Energy lobbyists also note there’s currently little public groundswell for climate action in the United States, given the economic crisis that has consumed the nation’s attention. A Pew Research Center for the People and the Press poll in January showed global warming ranked dead last in a list of 20 priorities for the nation. “You cannot have a climate change policy that would run 100 percent in a contrarian direction to these economic stabilization programs,” says Scott Segal of Bracewell & Giuliani, one of the top climate lobbying firms, whose 10 clients include coal-heavy power giant Southern Company, the coal-hauler railroad CSX, and a utility coalition called the Electric Reliability Coordinating Council.
Indeed, Obama’s approach has been to try to address climate and the economy together; at his urging, the economic stimulus plan included $60 billion for renewable energy, technology research, and a massive energy efficiency program. Climate action advocates view this as a “down payment” on a larger program to address global warming.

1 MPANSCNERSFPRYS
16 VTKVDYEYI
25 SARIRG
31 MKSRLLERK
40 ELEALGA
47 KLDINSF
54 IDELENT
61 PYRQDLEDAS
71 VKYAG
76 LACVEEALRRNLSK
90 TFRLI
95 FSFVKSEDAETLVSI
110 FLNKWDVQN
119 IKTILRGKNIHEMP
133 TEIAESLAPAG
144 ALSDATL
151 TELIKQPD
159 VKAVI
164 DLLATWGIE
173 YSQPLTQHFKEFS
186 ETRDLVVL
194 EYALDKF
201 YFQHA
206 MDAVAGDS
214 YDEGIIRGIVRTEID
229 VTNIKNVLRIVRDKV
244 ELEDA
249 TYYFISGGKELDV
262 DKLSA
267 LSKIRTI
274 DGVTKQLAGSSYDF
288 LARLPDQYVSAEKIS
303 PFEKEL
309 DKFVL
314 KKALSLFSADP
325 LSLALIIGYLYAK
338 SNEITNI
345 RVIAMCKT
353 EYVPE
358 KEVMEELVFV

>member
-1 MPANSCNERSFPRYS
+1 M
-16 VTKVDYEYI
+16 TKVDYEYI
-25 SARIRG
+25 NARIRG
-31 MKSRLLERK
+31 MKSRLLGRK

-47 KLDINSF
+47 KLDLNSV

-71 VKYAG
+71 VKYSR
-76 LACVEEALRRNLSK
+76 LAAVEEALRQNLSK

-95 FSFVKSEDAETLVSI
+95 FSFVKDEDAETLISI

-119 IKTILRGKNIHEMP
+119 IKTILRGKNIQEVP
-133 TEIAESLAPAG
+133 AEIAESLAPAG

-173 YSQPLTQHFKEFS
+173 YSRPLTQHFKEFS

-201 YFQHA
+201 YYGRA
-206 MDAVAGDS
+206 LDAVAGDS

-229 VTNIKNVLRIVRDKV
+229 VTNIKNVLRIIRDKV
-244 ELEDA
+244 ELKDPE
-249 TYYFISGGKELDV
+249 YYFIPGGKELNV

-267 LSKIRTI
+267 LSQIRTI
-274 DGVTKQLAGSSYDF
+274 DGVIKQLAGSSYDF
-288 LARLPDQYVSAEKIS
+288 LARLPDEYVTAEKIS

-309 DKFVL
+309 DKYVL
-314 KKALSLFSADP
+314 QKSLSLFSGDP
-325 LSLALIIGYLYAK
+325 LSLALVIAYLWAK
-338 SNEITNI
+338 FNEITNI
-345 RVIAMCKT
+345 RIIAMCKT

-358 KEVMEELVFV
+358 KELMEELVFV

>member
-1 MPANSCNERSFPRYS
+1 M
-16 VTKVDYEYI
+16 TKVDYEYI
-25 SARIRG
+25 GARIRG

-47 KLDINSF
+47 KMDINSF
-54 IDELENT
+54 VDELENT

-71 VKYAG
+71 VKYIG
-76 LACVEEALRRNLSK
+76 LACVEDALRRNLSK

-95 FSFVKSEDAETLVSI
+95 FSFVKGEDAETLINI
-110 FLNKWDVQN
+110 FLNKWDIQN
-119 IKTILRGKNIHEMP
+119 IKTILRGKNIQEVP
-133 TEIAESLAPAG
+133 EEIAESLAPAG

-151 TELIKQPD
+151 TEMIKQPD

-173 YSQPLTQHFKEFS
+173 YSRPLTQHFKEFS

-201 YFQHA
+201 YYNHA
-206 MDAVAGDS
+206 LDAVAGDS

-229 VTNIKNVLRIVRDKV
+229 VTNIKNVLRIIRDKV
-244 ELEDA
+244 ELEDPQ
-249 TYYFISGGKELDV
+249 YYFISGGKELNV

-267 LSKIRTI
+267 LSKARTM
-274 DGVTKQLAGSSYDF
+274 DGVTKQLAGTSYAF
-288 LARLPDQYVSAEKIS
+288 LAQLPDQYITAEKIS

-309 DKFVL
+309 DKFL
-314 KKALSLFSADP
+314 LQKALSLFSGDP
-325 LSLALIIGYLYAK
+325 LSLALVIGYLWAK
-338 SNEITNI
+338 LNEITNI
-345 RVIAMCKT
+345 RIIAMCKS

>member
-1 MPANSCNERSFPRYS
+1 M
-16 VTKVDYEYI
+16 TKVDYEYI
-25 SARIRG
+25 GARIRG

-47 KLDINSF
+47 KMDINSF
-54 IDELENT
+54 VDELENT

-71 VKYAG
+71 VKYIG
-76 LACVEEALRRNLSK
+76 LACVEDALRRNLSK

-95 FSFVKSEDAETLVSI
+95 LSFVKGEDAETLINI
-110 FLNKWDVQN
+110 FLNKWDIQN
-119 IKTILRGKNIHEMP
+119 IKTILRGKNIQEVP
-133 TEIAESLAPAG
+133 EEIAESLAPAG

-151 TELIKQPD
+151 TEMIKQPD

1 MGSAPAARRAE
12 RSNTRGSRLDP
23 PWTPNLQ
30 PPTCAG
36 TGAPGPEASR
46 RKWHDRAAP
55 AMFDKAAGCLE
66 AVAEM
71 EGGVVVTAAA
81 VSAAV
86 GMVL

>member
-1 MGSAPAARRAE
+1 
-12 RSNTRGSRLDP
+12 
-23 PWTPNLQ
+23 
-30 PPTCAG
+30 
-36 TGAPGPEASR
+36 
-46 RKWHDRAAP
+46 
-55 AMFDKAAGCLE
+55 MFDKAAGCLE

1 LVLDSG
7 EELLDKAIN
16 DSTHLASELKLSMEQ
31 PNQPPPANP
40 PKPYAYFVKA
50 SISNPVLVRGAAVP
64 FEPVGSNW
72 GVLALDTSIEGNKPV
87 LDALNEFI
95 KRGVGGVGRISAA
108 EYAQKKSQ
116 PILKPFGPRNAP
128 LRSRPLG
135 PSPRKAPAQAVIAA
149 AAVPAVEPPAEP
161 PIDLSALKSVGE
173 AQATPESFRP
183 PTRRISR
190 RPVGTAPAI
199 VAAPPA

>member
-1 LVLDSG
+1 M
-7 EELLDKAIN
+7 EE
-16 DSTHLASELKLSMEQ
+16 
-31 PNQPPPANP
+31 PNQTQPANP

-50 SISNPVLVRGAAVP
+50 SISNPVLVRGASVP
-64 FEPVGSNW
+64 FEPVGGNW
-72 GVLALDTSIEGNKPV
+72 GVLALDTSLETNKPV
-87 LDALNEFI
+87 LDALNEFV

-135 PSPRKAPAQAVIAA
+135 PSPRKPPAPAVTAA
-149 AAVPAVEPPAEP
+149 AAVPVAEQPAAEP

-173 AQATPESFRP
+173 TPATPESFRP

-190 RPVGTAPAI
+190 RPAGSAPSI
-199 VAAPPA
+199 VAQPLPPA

And such a program would be needed to meet Obama’s stated goals of an 80 percent reduction in U.S. greenhouse gas emissions by 2050, and returning emissions to their 1990 levels by 2020 — about 15 percent below where they stand today. Pachauri, of the Intergovernmental Panel on Climate Change, has said those targets are too modest. But they are more ambitious than anything Congress has previously considered. Time is running out before the international negotiations set for this December in Copenhagen to conclude a new global climate treaty. The experts see little chance it will succeed without the United States on board.
Marianne Lavelle is a staff writer at the Center for Public Integrity in Washington, D.C. David Donald, the Center’s data editor, contributed to this report, as did staff writer Matthew Lewis.